Terry Crews has been through a lot. After a childhood in Flint, Michigan and a career in the NFL, he became an actor, currently beloved for his portrayal of lovable softie Sergeant Terry Jeffords on the sitcom Brooklyn Nine-Nine.
But he’s also become an outspoken advocate of the #MeToo movement. In October, he spoke out in a series of Tweets about being molested at a party by a “high level Hollywood executive” at his agency — later identified as Adam Venit of WME, against whom Crews filed suit in December and dropped the agency. In March, prosecutors decided not to press charges against Venit.
But Crews hasn’t stopped speaking out — most recently on June 26, when he testified before Congress and advocated for the Sexual Assault Survivors’ Bill of Rights.
And that’s in keeping with his latest gig: a small part in Sorry to Bother You, a satirical social comedy with a political bone to pick. The movie, a hit at Sundance, is directed by activist rapper Boots Riley and stars Lakeith Stanfield and Tessa Thompson. Crews plays Stanfield’s uncle in the film.
Being part of a film that doesn’t pull any punches feels like a good fit for Crews’s own advocacy and his passionate call for others — particularly men — to not “sell out,” but rather to sacrifice, to make Hollywood’s culture a place in which predators have no part. Last week, we sat down in New York to talk about his role in Sorry to Bother You and his experience as an advocate for change.
The following interview has been edited and condensed for clarity.
So, this is a wild movie. How did you get involved?
First of all, I’m a big fan of Boots’ music — The Coup, a great group. We’re from the same era ... When I read Sorry to Bother You, I was like, this is a movie movie. The vision was so fresh and new. I remember getting to page 10, I was like, what? [Louder.] Whaaaat? WHAAAT? By the time I hit that last page, I said, “I’ll pay him to be in the movie.” ... It’s so creative, so original, it makes you know why you got into the thing in the first place. Why did you become an actor? Why did you do this? For this. It’s so great.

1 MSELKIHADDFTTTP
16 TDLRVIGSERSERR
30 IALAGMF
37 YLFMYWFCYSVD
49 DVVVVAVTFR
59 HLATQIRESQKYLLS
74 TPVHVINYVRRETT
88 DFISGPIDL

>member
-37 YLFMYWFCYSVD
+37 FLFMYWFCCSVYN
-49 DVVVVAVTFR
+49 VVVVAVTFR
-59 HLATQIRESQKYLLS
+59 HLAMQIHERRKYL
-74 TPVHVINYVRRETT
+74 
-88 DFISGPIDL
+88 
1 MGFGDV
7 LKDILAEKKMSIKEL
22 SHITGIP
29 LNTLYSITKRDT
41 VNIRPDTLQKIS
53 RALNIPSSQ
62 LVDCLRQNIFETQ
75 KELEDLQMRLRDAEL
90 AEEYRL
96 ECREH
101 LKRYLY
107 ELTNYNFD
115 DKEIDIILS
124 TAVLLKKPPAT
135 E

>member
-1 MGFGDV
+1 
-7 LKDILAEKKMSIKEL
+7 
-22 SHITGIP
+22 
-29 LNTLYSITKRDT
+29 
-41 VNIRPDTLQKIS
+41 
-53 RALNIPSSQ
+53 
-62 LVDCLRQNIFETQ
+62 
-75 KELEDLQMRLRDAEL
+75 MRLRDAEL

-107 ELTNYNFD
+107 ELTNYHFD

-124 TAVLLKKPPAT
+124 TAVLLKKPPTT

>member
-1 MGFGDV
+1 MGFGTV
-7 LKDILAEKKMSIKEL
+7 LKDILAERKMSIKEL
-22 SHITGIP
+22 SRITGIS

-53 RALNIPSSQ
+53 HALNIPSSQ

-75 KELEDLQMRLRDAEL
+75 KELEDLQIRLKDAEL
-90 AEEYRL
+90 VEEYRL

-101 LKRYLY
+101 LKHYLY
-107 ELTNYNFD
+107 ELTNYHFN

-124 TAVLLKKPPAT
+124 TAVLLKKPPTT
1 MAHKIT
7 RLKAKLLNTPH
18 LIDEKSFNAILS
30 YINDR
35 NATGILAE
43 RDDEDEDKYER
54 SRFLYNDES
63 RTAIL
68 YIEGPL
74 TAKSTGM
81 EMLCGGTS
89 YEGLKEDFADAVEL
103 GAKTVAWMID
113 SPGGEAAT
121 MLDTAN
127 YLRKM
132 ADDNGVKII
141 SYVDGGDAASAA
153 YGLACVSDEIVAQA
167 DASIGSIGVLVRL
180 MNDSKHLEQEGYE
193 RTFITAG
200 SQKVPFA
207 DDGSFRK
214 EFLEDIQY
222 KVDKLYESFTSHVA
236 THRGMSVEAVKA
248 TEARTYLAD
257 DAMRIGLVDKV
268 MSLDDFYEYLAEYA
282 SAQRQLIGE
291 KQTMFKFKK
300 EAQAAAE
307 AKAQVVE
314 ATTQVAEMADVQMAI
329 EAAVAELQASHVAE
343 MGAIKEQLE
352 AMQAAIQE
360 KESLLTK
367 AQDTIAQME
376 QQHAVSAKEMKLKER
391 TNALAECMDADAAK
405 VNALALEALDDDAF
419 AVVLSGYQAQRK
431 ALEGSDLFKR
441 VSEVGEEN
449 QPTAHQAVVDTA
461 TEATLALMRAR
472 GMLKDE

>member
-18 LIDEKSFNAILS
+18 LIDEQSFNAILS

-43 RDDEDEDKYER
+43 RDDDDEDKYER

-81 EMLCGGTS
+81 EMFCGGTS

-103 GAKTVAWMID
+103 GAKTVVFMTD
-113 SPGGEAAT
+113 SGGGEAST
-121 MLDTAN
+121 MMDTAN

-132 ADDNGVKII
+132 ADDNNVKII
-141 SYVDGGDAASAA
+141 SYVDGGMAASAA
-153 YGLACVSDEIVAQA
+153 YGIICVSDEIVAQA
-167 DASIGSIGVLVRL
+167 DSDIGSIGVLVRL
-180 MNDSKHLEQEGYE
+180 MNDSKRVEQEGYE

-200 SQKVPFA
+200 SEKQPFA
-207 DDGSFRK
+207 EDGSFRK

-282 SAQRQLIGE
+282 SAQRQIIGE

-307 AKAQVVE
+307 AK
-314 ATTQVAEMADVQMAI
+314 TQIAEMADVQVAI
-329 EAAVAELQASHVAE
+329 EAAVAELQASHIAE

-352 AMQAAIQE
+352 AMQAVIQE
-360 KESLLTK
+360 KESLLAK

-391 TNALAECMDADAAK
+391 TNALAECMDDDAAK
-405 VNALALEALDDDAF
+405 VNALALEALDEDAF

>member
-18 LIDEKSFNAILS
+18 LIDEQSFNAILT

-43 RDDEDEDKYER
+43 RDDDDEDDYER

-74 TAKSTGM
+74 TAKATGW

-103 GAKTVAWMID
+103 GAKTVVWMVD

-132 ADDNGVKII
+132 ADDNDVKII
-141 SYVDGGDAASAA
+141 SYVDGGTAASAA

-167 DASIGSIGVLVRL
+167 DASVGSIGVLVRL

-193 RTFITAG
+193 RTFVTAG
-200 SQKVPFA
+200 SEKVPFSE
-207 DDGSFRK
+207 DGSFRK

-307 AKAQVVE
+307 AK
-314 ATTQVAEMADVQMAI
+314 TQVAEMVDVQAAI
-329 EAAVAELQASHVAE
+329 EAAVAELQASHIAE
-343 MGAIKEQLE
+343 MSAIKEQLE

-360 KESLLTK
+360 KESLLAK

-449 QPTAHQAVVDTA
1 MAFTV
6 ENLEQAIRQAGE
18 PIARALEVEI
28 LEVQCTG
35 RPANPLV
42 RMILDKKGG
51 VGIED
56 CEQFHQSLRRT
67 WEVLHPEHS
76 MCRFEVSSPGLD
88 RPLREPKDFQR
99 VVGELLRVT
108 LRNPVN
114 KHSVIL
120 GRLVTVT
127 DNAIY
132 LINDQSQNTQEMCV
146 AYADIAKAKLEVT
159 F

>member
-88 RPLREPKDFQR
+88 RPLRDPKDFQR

I was at the Sundance premiere, and the crowd felt as if you were at a concert. Everyone was so hyped.
Yeah! The energy was that good! I was so proud, because usually I’m the guy in the audience being like, “Damn, I wish I was in this!” And I looked at my wife, I was like, [whispers] “I’m in this.” [Laughs.] That was a great feeling.
The movie had a theme when I read it, and I was like, “I got the theme of this movie.” Didn’t get it. Then, while I was acting, I was like, “Oh, this is the theme of this movie.” Didn’t get it. At Sundance, I’m like, “This is the theme. The other two, nuh uh, that was surface. Now I see it all together, it’s a whole other theme.” Then I went to San Francisco and they premiered it in Oakland and San Francisco at the same time, and being there in Oakland, I went, “Oh my God, this is a whole other theme here.” I bet when it comes out nationwide, I’ll pick up another one. It’s that layered. It’s that deep.
The best thing about this movie is that it doesn’t give answers. In America, we’re used to having answers. We’re used to turning on MSNBC or Fox News and getting the answer that you want. But Sorry to Bother You just raises more questions — lots of questions. You have to think.
What themes did you pick up on in it?
One of the themes was about self-image. If I wanted to gain power over you, the first thing I want to hurt is your self-image, to shame you so you listen to whatever I say, so you feel like you never measure up. I’ve seen women do it to other women. I’ve seen blacks do it to other blacks. Even in the color code, there’s light-skinned black versus dark-skinned black. I’ve seen men definitely do it to women. Men do it to other men in regards to money — “I have more money than you, so therefore what did you do wrong?” Subtle moves that damage your self-image just enough so they can tell you whatever. It’s almost like apartheid.